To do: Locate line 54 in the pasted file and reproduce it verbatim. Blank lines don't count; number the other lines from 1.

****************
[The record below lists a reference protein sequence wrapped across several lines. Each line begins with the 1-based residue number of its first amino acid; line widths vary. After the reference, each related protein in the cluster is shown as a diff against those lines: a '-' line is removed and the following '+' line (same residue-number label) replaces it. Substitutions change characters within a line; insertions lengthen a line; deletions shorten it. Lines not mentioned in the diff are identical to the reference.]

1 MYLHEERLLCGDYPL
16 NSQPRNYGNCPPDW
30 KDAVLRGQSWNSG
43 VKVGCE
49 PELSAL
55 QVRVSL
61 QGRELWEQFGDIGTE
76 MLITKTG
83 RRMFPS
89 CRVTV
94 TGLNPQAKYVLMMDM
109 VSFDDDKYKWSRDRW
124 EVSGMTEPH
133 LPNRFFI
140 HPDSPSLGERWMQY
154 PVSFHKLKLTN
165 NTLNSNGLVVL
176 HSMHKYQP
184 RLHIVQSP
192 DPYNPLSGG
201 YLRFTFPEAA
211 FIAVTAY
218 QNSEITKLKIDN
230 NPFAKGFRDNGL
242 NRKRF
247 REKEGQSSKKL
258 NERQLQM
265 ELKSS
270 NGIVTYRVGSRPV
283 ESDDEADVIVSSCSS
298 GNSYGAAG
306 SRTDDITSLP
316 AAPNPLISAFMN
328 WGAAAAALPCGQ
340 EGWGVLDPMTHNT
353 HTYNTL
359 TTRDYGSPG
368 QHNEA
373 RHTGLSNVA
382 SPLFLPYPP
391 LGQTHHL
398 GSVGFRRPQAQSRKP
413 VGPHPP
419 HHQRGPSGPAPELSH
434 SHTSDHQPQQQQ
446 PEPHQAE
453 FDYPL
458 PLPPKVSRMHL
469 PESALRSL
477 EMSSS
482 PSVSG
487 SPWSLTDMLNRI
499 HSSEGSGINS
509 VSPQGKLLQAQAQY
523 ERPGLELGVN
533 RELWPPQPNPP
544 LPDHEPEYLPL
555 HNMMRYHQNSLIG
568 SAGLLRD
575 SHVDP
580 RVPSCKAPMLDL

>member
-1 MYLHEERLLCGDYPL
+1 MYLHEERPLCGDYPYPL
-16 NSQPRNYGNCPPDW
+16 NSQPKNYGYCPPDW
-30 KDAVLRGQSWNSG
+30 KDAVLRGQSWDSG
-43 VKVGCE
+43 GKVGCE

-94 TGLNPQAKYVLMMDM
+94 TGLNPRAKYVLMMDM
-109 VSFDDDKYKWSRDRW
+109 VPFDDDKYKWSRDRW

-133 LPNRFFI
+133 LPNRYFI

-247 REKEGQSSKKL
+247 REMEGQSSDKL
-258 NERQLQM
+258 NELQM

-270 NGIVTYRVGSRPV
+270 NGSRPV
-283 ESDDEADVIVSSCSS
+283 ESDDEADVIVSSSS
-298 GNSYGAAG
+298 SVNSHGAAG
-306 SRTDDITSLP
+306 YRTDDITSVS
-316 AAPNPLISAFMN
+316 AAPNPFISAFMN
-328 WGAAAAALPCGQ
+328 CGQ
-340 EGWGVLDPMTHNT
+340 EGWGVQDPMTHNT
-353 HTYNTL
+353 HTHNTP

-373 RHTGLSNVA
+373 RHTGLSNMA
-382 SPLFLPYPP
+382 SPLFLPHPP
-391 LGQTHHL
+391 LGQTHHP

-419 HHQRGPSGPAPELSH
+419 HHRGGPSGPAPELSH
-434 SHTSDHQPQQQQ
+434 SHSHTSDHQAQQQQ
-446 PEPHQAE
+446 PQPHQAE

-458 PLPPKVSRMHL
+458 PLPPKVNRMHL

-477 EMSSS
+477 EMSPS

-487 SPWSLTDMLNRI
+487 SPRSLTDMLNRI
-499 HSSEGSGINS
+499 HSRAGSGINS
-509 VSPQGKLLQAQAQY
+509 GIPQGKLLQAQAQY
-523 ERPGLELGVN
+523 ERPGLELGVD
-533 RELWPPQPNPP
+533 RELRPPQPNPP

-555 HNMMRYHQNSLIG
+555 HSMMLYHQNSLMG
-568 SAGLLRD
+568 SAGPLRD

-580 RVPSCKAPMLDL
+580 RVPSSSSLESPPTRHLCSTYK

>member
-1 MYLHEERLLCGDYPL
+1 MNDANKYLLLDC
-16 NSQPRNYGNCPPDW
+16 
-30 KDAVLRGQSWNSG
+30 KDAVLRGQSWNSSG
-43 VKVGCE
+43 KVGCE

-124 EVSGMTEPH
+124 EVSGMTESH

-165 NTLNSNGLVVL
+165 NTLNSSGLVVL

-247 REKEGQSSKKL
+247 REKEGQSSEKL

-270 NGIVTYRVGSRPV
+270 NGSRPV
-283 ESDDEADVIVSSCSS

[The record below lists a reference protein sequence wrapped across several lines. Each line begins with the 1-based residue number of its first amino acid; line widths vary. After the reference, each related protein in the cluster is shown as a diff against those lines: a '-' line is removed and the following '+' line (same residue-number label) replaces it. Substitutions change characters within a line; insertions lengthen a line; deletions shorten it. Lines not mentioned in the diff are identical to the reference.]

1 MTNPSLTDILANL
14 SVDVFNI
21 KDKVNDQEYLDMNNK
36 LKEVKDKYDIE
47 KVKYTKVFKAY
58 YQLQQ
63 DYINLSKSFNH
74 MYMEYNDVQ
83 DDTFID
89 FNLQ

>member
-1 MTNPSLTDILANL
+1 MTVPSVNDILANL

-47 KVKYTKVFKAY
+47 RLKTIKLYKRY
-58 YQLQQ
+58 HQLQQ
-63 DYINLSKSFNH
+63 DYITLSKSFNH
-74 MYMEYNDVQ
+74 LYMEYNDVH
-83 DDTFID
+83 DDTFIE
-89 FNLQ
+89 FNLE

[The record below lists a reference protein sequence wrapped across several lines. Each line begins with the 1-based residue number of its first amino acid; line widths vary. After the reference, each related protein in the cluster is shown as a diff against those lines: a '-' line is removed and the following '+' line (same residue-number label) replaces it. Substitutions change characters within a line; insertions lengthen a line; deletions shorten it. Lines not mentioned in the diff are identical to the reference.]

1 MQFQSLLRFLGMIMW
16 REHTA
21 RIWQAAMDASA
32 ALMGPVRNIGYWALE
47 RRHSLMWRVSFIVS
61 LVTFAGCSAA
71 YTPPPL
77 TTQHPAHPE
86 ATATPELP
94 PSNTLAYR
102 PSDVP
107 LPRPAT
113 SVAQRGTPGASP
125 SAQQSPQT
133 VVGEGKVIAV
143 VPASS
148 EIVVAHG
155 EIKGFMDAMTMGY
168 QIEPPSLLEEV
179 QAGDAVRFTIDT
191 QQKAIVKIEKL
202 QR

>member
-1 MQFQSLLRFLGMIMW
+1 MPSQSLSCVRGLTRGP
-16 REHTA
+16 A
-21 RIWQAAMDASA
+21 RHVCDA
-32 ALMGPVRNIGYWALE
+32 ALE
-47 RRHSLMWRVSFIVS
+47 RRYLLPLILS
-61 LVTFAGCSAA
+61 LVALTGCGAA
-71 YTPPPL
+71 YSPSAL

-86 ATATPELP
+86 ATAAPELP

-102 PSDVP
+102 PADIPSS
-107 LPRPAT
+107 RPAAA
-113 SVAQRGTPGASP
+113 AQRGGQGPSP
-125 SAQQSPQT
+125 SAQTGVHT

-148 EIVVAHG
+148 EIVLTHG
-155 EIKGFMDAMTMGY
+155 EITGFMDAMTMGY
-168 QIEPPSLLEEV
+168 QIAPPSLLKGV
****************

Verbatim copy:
499 HSSEGSGINS